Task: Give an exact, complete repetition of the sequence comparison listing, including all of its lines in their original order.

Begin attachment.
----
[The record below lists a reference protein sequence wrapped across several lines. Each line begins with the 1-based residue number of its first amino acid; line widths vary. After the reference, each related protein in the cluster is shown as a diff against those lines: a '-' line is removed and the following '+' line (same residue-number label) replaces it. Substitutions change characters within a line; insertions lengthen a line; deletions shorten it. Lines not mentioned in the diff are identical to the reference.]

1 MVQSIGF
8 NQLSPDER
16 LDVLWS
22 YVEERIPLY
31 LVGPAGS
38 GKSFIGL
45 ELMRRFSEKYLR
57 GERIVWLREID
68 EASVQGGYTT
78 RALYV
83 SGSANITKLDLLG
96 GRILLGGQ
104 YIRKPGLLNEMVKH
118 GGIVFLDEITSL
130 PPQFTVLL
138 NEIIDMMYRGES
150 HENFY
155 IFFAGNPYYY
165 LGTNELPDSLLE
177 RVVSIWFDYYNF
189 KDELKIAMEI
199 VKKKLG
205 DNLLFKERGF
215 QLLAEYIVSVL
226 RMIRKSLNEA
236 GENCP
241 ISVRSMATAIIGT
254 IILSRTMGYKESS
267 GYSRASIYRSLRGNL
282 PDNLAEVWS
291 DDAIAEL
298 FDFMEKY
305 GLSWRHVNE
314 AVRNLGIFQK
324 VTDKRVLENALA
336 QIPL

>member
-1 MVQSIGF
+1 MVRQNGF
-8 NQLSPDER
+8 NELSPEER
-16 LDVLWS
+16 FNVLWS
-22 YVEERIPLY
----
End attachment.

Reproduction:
[The record below lists a reference protein sequence wrapped across several lines. Each line begins with the 1-based residue number of its first amino acid; line widths vary. After the reference, each related protein in the cluster is shown as a diff against those lines: a '-' line is removed and the following '+' line (same residue-number label) replaces it. Substitutions change characters within a line; insertions lengthen a line; deletions shorten it. Lines not mentioned in the diff are identical to the reference.]

1 MVQSIGF
8 NQLSPDER
16 LDVLWS
22 YVEERIPLY
31 LVGPAGS
38 GKSFIGL
45 ELMRRFSEKYLR
57 GERIVWLREID
68 EASVQGGYTT
78 RALYV
83 SGSANITKLDLLG
96 GRILLGGQ
104 YIRKPGLLNEMVKH
118 GGIVFLDEITSL
130 PPQFTVLL
138 NEIIDMMYRGES
150 HENFY
155 IFFAGNPYYY
165 LGTNELPDSLLE
177 RVVSIWFDYYNF
189 KDELKIAMEI
199 VKKKLG
205 DNLLFKERGF
215 QLLAEYIVSVL
226 RMIRKSLNEA
236 GENCP
241 ISVRSMATAIIGT
254 IILSRTMGYKESS
267 GYSRASIYRSLRGNL
282 PDNLAEVWS
291 DDAIAEL
298 FDFMEKY
305 GLSWRHVNE
314 AVRNLGIFQK
324 VTDKRVLENALA
336 QIPL

>member
-1 MVQSIGF
+1 MVRQNGF
-8 NQLSPDER
+8 NELSPEER
-16 LDVLWS
+16 FNVLWS
-22 YVEERIPLY